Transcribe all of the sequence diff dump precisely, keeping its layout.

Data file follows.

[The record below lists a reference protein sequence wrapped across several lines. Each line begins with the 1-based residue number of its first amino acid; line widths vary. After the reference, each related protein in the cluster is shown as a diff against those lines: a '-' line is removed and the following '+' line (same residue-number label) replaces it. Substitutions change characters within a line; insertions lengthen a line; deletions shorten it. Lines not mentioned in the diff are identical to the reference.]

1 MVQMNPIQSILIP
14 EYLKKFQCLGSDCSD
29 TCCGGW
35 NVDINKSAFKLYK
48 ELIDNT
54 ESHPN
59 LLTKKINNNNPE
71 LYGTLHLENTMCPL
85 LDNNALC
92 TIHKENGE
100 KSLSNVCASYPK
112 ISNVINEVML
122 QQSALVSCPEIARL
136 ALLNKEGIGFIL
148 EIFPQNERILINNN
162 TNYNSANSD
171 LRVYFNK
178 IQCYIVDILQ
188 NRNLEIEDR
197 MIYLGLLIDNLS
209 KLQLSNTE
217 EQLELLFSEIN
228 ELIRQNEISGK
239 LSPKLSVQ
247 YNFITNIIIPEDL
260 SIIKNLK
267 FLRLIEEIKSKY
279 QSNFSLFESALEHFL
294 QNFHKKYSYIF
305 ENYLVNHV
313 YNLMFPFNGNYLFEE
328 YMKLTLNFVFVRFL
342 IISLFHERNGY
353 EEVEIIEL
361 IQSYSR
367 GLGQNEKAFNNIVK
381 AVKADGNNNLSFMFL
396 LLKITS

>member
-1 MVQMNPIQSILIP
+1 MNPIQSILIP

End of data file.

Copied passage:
[The record below lists a reference protein sequence wrapped across several lines. Each line begins with the 1-based residue number of its first amino acid; line widths vary. After the reference, each related protein in the cluster is shown as a diff against those lines: a '-' line is removed and the following '+' line (same residue-number label) replaces it. Substitutions change characters within a line; insertions lengthen a line; deletions shorten it. Lines not mentioned in the diff are identical to the reference.]

1 MVQMNPIQSILIP
14 EYLKKFQCLGSDCSD
29 TCCGGW
35 NVDINKSAFKLYK
48 ELIDNT
54 ESHPN
59 LLTKKINNNNPE
71 LYGTLHLENTMCPL
85 LDNNALC
92 TIHKENGE
100 KSLSNVCASYPK
112 ISNVINEVML
122 QQSALVSCPEIARL
136 ALLNKEGIGFIL
148 EIFPQNERILINNN
162 TNYNSANSD
171 LRVYFNK
178 IQCYIVDILQ
188 NRNLEIEDR
197 MIYLGLLIDNLS
209 KLQLSNTE
217 EQLELLFSEIN
228 ELIRQNEISGK
239 LSPKLSVQ
247 YNFITNIIIPEDL
260 SIIKNLK
267 FLRLIEEIKSKY
279 QSNFSLFESALEHFL
294 QNFHKKYSYIF
305 ENYLVNHV
313 YNLMFPFNGNYLFEE
328 YMKLTLNFVFVRFL
342 IISLFHERNGY
353 EEVEIIEL
361 IQSYSR
367 GLGQNEKAFNNIVK
381 AVKADGNNNLSFMFL
396 LLKITS

>member
-1 MVQMNPIQSILIP
+1 MNPIQSILIP